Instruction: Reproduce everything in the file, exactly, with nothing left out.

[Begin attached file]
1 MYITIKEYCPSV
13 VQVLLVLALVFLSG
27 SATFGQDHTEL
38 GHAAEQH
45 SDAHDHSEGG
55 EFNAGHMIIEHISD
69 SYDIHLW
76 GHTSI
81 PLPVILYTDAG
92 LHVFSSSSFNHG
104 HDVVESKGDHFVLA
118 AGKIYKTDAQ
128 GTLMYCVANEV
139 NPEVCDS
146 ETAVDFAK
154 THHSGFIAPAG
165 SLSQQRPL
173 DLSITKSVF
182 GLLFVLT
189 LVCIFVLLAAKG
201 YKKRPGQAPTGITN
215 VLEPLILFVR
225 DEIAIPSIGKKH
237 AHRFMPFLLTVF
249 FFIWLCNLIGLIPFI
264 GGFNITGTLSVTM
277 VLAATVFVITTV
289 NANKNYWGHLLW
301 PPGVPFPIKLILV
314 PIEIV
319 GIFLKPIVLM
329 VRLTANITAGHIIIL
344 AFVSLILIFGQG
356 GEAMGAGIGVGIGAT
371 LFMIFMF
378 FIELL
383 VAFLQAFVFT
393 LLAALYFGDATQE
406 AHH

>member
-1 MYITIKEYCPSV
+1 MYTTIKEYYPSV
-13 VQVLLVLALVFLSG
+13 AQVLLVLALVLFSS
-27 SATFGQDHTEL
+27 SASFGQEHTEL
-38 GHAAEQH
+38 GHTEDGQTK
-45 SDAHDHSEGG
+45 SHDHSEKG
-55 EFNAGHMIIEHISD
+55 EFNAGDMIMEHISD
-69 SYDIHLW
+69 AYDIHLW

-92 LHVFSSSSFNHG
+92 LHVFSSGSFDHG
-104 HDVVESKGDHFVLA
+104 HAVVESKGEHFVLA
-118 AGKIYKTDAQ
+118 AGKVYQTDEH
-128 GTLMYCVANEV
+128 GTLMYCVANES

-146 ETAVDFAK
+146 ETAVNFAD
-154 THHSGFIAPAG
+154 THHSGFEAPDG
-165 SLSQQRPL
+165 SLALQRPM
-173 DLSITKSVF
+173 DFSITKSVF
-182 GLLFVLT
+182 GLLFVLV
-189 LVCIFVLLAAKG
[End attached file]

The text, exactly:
1 MYITIKEYCPSV
13 VQVLLVLALVFLSG
27 SATFGQDHTEL
38 GHAAEQH
45 SDAHDHSEGG
55 EFNAGHMIIEHISD
69 SYDIHLW
76 GHTSI
81 PLPVILYTDAG
92 LHVFSSSSFNHG
104 HDVVESKGDHFVLA
118 AGKIYKTDAQ
128 GTLMYCVANEV
139 NPEVCDS
146 ETAVDFAK
154 THHSGFIAPAG
165 SLSQQRPL
173 DLSITKSVF
182 GLLFVLT
189 LVCIFVLLAAKG
201 YKKRPGQAPTGITN
215 VLEPLILFVR
225 DEIAIPSIGKKH
237 AHRFMPFLLTVF
249 FFIWLCNLIGLIPFI
264 GGFNITGTLSVTM
277 VLAATVFVITTV
289 NANKNYWGHLLW
301 PPGVPFPIKLILV
314 PIEIV
319 GIFLKPIVLM
329 VRLTANITAGHIIIL
344 AFVSLILIFGQG
356 GEAMGAGIGVGIGAT
371 LFMIFMF
378 FIELL
383 VAFLQAFVFT
393 LLAALYFGDATQE
406 AHH

>member
-1 MYITIKEYCPSV
+1 MYTTIKEYYPSV
-13 VQVLLVLALVFLSG
+13 AQVLLVLALVLFSS
-27 SATFGQDHTEL
+27 SASFGQEHTEL
-38 GHAAEQH
+38 GHTEDGQTK
-45 SDAHDHSEGG
+45 SHDHSEKG
-55 EFNAGHMIIEHISD
+55 EFNAGDMIMEHISD
-69 SYDIHLW
+69 AYDIHLW

-92 LHVFSSSSFNHG
+92 LHVFSSGSFDHG
-104 HDVVESKGDHFVLA
+104 HAVVESKGEHFVLA
-118 AGKIYKTDAQ
+118 AGKVYQTDEH
-128 GTLMYCVANEV
+128 GTLMYCVANES

-146 ETAVDFAK
+146 ETAVNFAD
-154 THHSGFIAPAG
+154 THHSGFEAPDG
-165 SLSQQRPL
+165 SLALQRPM
-173 DLSITKSVF
+173 DFSITKSVF
-182 GLLFVLT
+182 GLLFVLV
-189 LVCIFVLLAAKG